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Bob Larson Phytelligence Propagates Pt 2
by Bob Larson, click here for bio

Program: Fruit Grower Report
Date: April 12, 2018

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With today’s Fruit Grower Report, I’m Bob Larson. Micro-propagation and mass production of rootstocks. It’s a growing trend that nobody is taking more seriously than Seattle-based Phytelligence.

CEO Ken Hunt says Phytelligence was founded in 2012 by WSU ag professor Amat Dhingra who turned to tissue culture technology to see if it would work for Washington apple growers …

HUNT … “The best way to think about it is tissue culture, generally, is instead of starting out your plant in soil where you’re combatting soil-based pathogens, etcetera, early in your life, think of us as maybe ‘head-start” for your plants if you will.”

But, Hunt says that’s not all Phytelligence does …

HUNT … “We do more than just tissue culture to deliver these really high-quality plants. It’s things in tissue culture, it’s in our unique customized tissue culture, but there’s also thing we do in the greenhouse as well that lead to delivering really high-quality plants.”

Hunt says the plants they deliver give growers everything they could ask for …

HUNT … “… taller, stronger root system, thicker caliper. We genetically test everything to confirm that 100% of what a grower orders is what they’re going to get. We test for virus and disease so when they leave our greenhouses they’re getting clean plants.”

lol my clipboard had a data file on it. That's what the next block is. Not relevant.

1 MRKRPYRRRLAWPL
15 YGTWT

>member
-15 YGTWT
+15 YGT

Given the demand, Hunt says this is a great way to meet

grower needs …

HUNT … “The best way to produce bud-wood varieties for grafting and rootstock is really through optimized tissue culture process. So, that’s really our reason for being and why we exist.”

Hunt expects use of the technology to increase as the world population grows along with the need for more plants faster that produce more food faster.

BL: Welcome back to “Fruit Bites” brought to you by Valent U.S.A. Joining me again is Valent’s Allison Walston and this week, we’re talking popular apple varieties. So, Allison, what new varieties are gaining traction or might be on the horizon?

AW: Have you heard about the Cosmic Crisp apple?

BL: Well yes I have, but please, tell us more!

AW: Washington State University started developing the Cosmic Crisp apple back in 1998! It is a cross between an Enterprise and a Honeycrisp. The Cosmic Crisp website says “The "Cosmic" … name was developed because of the “striking” lenticels on the apple surface… [that] look like starbursts ... “Crisp” … links to its parent, 'Honeycrisp'.” It’s expected that nearly 5 million trees will be planted in 2018 ALONE putting estimates at 11 million trees in 3 years in Washington. The consumer expectation for taste is supposed to be “other worldly”. Such excitement for an apple! Large, juicy, exceptional flavor and slowness to brown after cutting. The apples should be available for purchase in 2019.

BL: Thanks Allison. Join us for another Fruit Bites every Tuesday and Thursday. Until then, I’m Bob Larson.

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